We’ll start with some of the obvious questions about memoirs:
If you could write an autobiography about your whole life, why would you choose to write a memoir focusing on a limited part of it? Doesn’t that restrict your book? And doesn’t it leave too much unsaid?
One of the hardest things about writing an autobiography is trying to say everything you want to say in the available space. Conversely, one of the most liberating things about working on a memoir is knowing that you don’t have to say everything.
Your memoir can focus in on what’s really important
When you home in on one or two elements of your personal story (e.g. your career, your love life, your struggles, or your passions) you remove all the extraneous noise. You’re left with a very clear remit and all the space you need to create your memoir.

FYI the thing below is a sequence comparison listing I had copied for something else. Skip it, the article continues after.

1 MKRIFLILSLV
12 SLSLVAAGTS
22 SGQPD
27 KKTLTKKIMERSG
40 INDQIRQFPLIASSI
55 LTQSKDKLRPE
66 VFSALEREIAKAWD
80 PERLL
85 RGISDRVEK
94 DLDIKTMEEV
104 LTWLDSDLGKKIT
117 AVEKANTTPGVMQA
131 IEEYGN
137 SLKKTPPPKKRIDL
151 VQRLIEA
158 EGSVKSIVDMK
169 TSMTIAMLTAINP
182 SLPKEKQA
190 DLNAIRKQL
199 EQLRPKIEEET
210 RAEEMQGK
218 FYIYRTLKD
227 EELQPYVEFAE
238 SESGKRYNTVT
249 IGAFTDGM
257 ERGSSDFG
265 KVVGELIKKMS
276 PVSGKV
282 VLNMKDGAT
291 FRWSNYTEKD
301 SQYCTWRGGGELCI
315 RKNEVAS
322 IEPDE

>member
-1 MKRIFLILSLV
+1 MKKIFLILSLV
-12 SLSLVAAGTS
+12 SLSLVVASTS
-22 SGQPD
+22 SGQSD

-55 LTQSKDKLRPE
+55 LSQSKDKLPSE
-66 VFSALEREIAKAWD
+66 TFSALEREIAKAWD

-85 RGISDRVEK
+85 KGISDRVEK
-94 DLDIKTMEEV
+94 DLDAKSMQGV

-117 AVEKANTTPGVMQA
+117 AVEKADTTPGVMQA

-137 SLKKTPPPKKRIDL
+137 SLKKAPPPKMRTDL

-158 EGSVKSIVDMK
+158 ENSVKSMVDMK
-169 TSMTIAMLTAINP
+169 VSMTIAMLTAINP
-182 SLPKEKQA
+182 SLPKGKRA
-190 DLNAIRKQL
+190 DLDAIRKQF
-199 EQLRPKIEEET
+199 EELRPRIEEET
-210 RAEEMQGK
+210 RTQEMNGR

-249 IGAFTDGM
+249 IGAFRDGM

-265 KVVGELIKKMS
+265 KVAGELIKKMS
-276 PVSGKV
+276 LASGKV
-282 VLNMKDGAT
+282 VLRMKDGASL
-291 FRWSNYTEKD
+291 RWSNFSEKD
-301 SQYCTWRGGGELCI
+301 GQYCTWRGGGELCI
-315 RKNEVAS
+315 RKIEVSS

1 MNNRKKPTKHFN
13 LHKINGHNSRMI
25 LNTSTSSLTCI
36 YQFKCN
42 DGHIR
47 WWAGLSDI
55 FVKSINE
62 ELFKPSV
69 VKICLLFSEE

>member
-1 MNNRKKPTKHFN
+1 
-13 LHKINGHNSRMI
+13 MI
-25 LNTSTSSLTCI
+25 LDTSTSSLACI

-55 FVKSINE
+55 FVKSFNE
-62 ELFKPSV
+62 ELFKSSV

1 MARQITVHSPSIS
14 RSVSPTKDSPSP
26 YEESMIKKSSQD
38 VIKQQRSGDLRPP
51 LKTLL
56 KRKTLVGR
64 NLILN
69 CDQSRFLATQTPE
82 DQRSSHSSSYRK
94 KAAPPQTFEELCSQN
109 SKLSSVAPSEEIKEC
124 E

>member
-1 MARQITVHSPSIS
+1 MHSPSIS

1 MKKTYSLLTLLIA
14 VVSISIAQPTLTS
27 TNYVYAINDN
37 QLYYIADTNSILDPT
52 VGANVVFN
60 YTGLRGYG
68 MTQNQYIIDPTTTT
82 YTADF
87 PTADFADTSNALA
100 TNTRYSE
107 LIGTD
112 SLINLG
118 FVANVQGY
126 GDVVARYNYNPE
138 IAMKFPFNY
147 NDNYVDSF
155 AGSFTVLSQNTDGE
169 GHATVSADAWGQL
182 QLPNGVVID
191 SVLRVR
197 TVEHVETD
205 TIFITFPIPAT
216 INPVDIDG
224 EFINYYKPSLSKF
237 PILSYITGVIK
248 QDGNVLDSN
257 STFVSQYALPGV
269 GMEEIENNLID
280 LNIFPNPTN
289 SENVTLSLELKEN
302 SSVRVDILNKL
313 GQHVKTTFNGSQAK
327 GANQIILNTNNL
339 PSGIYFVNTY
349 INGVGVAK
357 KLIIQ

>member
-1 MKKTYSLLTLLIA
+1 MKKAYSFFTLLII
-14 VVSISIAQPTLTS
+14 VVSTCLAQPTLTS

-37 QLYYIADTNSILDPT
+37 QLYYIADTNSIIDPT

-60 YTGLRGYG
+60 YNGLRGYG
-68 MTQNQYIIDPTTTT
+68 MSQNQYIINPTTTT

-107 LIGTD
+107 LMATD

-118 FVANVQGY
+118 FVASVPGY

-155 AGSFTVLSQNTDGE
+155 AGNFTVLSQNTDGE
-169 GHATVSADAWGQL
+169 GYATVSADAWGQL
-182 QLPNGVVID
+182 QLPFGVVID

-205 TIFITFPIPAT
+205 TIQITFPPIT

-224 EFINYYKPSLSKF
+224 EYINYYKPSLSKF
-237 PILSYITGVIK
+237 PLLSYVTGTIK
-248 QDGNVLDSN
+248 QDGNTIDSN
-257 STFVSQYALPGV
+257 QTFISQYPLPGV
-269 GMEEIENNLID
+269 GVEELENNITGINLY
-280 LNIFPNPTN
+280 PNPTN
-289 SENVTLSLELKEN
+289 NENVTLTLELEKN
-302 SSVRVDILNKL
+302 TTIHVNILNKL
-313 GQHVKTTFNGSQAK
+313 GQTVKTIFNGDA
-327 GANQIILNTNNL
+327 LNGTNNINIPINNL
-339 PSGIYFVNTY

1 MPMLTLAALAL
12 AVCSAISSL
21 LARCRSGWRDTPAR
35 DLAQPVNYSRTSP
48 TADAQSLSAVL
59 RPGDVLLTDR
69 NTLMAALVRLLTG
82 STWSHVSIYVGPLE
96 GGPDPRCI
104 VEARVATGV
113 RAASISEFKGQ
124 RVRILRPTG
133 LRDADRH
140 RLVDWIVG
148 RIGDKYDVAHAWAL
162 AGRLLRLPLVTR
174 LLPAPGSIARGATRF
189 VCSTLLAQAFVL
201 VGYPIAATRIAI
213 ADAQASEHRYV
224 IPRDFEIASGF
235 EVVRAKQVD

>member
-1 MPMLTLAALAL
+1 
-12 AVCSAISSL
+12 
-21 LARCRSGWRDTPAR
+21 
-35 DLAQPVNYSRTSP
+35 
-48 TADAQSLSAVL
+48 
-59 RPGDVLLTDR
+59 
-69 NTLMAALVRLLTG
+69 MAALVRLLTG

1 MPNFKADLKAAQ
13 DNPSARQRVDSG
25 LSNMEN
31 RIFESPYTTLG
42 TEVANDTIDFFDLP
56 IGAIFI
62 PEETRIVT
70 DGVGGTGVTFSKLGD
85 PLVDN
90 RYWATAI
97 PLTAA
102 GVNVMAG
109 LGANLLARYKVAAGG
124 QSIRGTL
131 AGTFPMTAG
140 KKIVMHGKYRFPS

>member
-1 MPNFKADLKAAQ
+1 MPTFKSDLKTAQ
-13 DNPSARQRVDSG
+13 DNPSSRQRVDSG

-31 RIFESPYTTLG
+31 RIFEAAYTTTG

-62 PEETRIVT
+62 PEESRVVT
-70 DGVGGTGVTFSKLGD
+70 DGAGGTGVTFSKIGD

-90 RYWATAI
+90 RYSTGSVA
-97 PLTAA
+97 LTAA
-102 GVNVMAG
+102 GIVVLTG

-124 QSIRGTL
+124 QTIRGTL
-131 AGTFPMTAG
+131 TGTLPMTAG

For example, I’ve worked on a lot of real-life mental health stories as a memoir ghostwriter. In these books, the named author focusses in on their experience of mental ill health, its effects, and their responses to it. They can focus on their struggle with mental ill health, without having to tell the story of their whole life (of which their struggle with mental ill health is just a part).
In the book Up to Me that I worked on as a memoir ghostwriter, the named author talked about lots of incidents from throughout her lifetime, but with a focus on incidents relating to issues of race and abuse. We didn’t have to join up events from her life in date order. We were able to flit in and out of her personal timeline, focussing on themes rather than strict chronology.